News Worth Noting: GGSA calls for emergency actions to save salmon in Upper Sacramento River, CSPA opposes water bond, legal analysis of groundwater legislation, Triennial review of Central Valley basin plans, Delta waterways cleanup, New Salton Sea report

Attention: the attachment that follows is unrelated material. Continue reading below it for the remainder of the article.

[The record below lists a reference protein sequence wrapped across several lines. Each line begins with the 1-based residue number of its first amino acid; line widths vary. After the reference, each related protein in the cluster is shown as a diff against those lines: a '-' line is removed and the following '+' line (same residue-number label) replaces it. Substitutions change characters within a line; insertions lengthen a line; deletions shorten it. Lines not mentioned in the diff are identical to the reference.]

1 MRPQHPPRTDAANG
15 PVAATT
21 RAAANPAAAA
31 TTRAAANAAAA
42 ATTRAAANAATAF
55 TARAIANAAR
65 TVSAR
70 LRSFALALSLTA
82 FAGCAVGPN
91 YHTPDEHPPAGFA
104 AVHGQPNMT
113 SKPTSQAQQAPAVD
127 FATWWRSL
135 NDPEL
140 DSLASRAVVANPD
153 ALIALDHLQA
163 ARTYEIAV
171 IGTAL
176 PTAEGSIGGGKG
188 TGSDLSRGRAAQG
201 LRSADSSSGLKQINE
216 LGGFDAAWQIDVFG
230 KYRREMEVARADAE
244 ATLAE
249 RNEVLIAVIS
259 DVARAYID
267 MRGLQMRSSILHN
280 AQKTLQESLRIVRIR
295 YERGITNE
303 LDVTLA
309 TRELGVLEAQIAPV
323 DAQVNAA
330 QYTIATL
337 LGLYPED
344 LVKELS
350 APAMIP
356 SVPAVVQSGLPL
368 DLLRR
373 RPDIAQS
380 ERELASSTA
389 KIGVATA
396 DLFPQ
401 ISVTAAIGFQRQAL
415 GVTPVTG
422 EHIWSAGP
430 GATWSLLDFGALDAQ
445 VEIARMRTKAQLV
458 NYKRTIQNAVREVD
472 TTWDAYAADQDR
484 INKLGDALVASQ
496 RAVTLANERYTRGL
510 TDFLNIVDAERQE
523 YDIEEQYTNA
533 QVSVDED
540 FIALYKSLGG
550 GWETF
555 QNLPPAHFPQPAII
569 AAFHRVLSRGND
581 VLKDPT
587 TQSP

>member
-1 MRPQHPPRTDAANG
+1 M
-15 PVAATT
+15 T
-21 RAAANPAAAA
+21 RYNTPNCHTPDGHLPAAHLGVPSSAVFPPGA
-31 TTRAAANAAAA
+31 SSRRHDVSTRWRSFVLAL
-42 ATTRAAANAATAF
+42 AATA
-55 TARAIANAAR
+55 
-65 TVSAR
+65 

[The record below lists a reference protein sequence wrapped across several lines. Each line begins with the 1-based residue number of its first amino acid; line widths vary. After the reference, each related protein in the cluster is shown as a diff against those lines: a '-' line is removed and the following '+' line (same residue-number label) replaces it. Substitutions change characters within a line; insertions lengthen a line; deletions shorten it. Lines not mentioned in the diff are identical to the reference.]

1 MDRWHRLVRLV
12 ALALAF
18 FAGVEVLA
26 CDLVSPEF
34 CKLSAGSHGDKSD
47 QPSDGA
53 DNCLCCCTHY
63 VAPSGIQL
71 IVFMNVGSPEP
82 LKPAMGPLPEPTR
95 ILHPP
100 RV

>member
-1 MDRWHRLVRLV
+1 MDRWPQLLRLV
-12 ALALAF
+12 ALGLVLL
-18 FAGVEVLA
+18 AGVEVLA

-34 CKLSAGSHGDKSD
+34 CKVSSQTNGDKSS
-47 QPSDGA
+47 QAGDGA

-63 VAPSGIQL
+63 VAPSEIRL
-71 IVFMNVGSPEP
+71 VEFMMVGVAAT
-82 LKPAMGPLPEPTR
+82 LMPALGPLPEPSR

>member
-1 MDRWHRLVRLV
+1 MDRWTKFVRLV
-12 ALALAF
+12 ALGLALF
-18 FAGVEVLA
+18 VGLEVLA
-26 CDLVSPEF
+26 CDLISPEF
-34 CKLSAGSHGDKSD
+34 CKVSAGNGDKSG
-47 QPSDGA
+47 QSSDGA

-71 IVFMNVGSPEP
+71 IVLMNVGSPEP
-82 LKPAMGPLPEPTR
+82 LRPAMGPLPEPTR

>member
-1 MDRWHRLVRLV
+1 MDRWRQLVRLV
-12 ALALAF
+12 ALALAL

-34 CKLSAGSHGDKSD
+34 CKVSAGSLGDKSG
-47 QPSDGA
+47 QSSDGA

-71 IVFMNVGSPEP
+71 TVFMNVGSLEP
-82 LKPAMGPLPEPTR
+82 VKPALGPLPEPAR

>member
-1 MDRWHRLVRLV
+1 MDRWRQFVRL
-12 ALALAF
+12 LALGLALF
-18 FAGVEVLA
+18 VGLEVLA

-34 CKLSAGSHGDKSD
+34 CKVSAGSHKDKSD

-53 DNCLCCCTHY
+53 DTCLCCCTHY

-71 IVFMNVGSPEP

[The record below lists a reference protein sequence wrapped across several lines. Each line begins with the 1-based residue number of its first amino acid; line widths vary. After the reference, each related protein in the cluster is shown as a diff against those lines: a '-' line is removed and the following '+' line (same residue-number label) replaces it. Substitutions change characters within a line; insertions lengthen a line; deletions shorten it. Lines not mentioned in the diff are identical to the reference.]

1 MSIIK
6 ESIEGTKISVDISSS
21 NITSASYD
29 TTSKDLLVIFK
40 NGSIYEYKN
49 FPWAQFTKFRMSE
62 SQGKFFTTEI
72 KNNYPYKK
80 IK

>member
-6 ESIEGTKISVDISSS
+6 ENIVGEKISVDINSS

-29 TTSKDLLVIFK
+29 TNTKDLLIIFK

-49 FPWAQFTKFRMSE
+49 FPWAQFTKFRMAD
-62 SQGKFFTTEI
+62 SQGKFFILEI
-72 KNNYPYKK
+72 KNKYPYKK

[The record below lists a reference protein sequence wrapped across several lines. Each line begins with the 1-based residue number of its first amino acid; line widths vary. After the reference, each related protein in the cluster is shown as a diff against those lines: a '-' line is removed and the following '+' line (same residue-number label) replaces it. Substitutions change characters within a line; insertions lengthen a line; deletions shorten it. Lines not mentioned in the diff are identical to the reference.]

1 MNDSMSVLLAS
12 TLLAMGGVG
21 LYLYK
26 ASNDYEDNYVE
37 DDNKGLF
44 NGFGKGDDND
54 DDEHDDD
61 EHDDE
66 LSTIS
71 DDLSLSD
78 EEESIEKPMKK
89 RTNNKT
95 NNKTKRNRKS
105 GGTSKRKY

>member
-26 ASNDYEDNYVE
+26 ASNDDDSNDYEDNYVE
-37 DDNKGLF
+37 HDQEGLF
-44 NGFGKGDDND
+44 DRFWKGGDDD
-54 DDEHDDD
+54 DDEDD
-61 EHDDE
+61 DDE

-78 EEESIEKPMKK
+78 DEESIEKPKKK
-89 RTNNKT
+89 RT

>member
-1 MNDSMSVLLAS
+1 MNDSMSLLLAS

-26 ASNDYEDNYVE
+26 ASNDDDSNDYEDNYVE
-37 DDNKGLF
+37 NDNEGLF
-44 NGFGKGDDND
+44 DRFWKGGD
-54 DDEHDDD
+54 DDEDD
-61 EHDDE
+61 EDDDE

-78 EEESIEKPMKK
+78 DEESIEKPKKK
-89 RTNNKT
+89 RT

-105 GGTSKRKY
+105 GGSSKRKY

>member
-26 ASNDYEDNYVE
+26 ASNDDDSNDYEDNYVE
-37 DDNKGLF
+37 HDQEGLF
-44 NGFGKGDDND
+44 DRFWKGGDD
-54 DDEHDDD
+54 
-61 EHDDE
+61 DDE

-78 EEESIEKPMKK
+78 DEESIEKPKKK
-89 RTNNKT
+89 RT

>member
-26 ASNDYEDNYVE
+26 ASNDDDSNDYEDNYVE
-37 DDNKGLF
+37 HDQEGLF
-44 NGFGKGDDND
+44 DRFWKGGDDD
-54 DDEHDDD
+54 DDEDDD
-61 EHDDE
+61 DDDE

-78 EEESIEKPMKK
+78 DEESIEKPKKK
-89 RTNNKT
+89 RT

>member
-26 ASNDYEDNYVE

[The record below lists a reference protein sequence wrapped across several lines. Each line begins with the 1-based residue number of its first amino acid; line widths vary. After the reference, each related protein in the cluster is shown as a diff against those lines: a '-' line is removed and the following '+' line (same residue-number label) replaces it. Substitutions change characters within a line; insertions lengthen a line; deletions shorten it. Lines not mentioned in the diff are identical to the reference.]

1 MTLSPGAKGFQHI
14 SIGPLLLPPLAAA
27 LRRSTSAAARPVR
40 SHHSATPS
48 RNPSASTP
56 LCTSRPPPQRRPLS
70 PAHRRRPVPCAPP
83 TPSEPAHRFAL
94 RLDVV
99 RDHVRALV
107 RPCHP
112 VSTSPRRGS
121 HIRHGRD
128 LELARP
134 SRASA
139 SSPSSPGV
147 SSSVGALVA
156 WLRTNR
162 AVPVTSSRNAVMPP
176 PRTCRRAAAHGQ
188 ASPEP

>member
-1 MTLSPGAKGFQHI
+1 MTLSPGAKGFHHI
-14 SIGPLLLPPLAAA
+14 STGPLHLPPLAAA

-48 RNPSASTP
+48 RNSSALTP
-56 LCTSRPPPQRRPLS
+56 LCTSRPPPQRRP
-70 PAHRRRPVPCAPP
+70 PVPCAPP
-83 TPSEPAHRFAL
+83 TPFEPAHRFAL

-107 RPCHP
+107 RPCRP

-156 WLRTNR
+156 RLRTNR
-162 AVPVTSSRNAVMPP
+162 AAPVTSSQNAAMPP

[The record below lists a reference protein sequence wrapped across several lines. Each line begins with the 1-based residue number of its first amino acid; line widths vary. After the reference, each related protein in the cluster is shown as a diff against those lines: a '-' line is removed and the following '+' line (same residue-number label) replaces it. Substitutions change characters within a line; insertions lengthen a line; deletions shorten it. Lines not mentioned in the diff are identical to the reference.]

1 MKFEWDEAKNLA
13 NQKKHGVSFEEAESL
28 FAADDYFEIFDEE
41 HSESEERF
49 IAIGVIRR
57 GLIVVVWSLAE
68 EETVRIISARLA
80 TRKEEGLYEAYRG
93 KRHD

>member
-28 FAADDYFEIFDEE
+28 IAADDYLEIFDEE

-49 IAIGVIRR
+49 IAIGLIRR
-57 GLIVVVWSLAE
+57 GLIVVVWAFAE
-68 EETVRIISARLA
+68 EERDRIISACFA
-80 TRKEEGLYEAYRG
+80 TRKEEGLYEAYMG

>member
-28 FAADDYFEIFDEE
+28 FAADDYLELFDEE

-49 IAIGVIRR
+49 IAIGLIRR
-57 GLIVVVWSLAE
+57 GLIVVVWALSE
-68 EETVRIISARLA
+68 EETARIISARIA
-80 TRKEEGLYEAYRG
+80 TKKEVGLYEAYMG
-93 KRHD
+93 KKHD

PrintGGSA Calls for Emergency Action to Save Salmon From Drought: Upper Sac River too warm for spawning:  “The Golden Gate Salmon Association and a coalition of salmon stakeholders are calling on state and federal fish agencies to save this year’s fall-run salmon from deadly effects of drought. Joining GGSA in the proposed action are The Nature Conservancy, American Rivers, Northern California Water Association and the Glenn Colusa Irrigation District.   River temperatures in the upper Sacramento River, where historically a third of Central Valley fall run salmon spawned, are too hot and will kill incubating eggs. GGSA is calling for collection and incubation of eggs from adult fish. These could later be injected back into the river gravels in November or December when temperatures are conducive to final incubation and hatching. They could also be raised to fry stage and released into the river.  The injection technique has been successfully used in Alaska, Oregon and elsewhere to seed salmon into watersheds.  Without this extraordinary step, an entire year class of fall-run salmon could be lost…. ”  Read more from the Golden Gate Salmon Association here:  GGSA Calls for Emergency Action to Save Salmon From Drought